The TSA's been getting a bad rap lately for their, ahem—"hands on" screening procedures. But if you want to fly home this holiday season, you're going to need to make it through security. And if you want to get home fast, you're going to need to check out these tips.
The best way to breeze through airport security (and try to avoid the notorious pat down) is to arrive on time, be polite and, most of all, be prepared.
Since we know you're all techies and probably not going to go completely off-the-grid this holiday season, here's some tips for speeding through airport security when you're traveling with electronics:
- Laptops, full-size video game consoles, DVD players and video cameras that use cassettes need to be removed from your carry-on bag in most cases, so pack them to be easily accessible. But iPods, iPads and the 11" MacBook Air (or any laptop or netbook with a screen smaller than 12") can stay inside the bag (unless an agent asks you to take it out).
- Alternatively, you can pack your laptop in a "checkpoint friendly" bag. There's no such thing as a "TSA approved bag" (It says on the TSA website that "TSA will not approve or endorse any bag design or manufacturer"), but any bag with a designated laptop-only section (without zippers or buttons on top of or underneath the laptop) that can lay flat on the X-ray belt should be good to go.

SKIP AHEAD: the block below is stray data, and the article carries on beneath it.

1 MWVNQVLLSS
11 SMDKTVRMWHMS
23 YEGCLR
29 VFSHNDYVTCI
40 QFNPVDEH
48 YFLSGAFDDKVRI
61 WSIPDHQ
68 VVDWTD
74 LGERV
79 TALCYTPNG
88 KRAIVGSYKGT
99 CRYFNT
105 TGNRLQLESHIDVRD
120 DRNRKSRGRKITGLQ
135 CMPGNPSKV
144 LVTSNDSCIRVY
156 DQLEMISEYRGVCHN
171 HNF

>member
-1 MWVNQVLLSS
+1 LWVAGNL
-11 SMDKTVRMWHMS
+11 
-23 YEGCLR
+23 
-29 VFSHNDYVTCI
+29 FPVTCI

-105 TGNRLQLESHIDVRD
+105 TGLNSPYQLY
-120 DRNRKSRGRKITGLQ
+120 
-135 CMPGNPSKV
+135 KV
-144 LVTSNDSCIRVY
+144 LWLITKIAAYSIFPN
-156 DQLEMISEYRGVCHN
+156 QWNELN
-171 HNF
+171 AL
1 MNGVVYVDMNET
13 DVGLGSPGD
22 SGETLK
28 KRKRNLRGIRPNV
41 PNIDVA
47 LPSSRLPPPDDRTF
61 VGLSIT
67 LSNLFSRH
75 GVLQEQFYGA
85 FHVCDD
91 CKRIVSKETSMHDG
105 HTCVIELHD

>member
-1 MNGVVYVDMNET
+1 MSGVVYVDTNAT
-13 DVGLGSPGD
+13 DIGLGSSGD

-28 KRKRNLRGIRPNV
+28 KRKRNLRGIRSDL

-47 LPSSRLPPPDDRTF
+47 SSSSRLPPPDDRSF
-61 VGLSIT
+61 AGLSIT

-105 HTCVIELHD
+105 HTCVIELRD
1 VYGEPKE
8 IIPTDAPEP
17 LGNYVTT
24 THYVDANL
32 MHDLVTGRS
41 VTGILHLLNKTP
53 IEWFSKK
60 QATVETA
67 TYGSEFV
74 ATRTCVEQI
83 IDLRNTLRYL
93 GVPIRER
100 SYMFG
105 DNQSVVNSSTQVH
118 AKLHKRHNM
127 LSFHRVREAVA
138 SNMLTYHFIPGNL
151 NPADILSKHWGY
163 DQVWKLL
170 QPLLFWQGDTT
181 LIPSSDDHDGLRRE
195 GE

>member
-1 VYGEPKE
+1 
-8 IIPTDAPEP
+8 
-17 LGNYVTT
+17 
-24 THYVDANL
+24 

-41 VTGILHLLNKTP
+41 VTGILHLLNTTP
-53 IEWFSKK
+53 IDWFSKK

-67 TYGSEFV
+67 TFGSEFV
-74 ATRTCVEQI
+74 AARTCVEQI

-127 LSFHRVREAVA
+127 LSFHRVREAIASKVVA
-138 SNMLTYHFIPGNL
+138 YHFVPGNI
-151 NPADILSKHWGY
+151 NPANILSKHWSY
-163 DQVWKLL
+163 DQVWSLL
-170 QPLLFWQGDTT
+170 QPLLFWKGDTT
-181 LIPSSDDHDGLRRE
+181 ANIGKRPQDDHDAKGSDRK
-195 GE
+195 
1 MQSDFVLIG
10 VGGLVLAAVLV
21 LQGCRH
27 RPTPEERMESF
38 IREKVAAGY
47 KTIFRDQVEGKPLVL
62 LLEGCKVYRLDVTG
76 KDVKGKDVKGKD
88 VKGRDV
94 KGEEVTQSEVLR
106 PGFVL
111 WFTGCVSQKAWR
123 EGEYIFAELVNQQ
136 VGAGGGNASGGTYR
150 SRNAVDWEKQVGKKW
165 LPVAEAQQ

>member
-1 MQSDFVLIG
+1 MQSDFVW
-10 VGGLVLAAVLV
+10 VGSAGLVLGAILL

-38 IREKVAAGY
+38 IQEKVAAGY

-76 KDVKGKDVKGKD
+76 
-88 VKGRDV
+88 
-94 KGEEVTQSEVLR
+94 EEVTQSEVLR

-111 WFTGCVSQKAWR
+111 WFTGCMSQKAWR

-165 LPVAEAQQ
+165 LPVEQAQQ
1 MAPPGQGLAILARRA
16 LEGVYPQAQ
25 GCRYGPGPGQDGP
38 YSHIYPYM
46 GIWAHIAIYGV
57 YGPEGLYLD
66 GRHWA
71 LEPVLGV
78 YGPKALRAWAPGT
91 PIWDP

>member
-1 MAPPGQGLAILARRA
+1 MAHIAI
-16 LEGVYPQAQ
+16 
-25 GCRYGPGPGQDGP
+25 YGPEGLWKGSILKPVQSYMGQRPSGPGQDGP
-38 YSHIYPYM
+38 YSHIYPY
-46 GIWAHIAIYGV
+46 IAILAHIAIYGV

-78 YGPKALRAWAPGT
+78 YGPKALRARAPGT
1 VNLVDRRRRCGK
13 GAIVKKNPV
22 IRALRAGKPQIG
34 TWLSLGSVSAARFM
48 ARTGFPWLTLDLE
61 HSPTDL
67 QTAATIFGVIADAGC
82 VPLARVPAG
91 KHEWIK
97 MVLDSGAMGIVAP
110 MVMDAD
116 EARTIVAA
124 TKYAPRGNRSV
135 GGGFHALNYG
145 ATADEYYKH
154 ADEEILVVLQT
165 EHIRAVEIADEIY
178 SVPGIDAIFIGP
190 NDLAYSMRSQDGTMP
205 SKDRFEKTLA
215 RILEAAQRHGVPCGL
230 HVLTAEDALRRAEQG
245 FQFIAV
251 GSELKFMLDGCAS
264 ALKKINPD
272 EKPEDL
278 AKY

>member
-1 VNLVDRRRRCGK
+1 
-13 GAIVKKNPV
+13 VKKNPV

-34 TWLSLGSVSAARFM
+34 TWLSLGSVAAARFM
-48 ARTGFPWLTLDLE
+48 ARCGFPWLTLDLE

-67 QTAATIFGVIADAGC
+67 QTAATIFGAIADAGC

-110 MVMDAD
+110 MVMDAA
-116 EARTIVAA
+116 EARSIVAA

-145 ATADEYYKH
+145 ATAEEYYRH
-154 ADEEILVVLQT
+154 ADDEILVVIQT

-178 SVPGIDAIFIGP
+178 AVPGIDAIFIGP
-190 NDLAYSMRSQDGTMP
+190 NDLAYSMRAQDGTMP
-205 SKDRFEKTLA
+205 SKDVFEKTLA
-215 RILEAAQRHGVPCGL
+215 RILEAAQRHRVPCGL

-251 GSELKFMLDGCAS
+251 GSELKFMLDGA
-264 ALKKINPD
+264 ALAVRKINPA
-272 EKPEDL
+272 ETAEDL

- Electronics that stay stashed in your carry-on should be in a single layer, sandwiched between clothes. This is so security agents can get an unobstructed look at your tech through the x-ray machine.
- Keep cords organized. Avoid being pulled out of line by keeping your power cords neat and tidy in your bag. Use something like the Cord Clip or Cord Wrap to Go, each featured in our 10 Cord Control Solutions for Under $10 roundup.
- Don't wrap gifts. You're excited to give your nephew a new DSi, but if you wrap it before you leave, a TSA agent may ask you to unwrap it to inspect the package.
- If you have any questions about what can and can't go through security? Download the My TSA app for your iOS device. Inside, you'll find features like wait estimates, delay listings and a "Can I Bring?" search feature (plus it's free!).